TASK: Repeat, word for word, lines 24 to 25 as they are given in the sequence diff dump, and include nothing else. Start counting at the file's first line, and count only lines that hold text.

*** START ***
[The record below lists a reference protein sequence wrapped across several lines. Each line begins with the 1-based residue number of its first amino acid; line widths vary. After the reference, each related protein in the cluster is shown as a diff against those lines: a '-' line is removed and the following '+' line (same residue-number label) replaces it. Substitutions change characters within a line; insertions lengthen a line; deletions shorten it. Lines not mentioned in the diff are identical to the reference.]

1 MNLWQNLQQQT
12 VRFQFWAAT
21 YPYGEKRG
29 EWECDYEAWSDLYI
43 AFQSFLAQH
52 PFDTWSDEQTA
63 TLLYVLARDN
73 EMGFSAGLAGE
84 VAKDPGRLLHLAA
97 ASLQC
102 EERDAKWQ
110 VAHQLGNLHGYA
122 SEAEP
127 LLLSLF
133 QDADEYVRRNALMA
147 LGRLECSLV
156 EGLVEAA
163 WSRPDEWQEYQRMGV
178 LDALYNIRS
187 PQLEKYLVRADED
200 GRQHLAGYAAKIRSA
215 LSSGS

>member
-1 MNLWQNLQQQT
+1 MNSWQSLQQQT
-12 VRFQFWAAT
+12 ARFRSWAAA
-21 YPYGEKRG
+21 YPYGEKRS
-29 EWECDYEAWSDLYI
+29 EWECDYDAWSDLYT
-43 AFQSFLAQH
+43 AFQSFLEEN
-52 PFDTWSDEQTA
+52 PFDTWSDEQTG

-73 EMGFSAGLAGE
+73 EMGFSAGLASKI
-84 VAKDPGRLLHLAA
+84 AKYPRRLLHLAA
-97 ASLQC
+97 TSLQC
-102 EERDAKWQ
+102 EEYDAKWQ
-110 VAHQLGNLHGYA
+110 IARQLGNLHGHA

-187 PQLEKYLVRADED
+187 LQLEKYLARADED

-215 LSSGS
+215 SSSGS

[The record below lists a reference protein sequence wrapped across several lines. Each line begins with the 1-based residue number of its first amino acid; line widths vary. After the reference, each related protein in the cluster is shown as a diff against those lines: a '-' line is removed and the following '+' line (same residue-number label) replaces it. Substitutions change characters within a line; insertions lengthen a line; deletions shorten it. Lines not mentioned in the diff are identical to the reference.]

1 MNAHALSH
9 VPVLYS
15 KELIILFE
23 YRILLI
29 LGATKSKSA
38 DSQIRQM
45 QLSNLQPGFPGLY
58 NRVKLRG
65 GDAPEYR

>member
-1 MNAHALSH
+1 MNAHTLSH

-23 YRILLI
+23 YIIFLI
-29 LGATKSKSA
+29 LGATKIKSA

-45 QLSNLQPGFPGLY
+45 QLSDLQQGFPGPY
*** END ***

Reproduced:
>member
-1 MNLWQNLQQQT